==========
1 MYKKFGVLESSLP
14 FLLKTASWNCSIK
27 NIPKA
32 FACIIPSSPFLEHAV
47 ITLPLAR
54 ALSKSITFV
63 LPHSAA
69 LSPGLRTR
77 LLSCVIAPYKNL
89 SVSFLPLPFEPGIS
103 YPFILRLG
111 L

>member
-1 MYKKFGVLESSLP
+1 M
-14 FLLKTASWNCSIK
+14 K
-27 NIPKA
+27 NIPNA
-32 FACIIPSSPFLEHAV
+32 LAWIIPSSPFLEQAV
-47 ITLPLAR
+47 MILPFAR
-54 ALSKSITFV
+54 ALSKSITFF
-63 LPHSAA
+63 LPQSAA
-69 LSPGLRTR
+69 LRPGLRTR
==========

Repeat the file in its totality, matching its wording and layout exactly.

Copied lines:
1 MYKKFGVLESSLP
14 FLLKTASWNCSIK
27 NIPKA
32 FACIIPSSPFLEHAV
47 ITLPLAR
54 ALSKSITFV
63 LPHSAA
69 LSPGLRTR
77 LLSCVIAPYKNL
89 SVSFLPLPFEPGIS
103 YPFILRLG
111 L

>member
-1 MYKKFGVLESSLP
+1 M
-14 FLLKTASWNCSIK
+14 K
-27 NIPKA
+27 NIPNA
-32 FACIIPSSPFLEHAV
+32 LAWIIPSSPFLEQAV
-47 ITLPLAR
+47 MILPFAR
-54 ALSKSITFV
+54 ALSKSITFF
-63 LPHSAA
+63 LPQSAA
-69 LSPGLRTR
+69 LRPGLRTR